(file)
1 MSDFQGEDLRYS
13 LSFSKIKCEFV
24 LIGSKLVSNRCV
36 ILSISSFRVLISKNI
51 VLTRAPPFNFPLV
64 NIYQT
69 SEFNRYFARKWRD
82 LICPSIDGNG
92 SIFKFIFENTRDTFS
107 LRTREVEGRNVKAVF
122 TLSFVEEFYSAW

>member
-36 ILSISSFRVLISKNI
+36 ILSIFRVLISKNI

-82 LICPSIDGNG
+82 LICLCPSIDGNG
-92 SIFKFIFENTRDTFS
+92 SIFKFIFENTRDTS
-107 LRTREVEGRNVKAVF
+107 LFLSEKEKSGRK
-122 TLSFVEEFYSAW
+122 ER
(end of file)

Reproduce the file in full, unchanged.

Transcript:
1 MSDFQGEDLRYS
13 LSFSKIKCEFV
24 LIGSKLVSNRCV
36 ILSISSFRVLISKNI
51 VLTRAPPFNFPLV
64 NIYQT
69 SEFNRYFARKWRD
82 LICPSIDGNG
92 SIFKFIFENTRDTFS
107 LRTREVEGRNVKAVF
122 TLSFVEEFYSAW

>member
-36 ILSISSFRVLISKNI
+36 ILSIFRVLISKNI

-82 LICPSIDGNG
+82 LICLCPSIDGNG
-92 SIFKFIFENTRDTFS
+92 SIFKFIFENTRDTS
-107 LRTREVEGRNVKAVF
+107 LFLSEKEKSGRK
-122 TLSFVEEFYSAW
+122 ER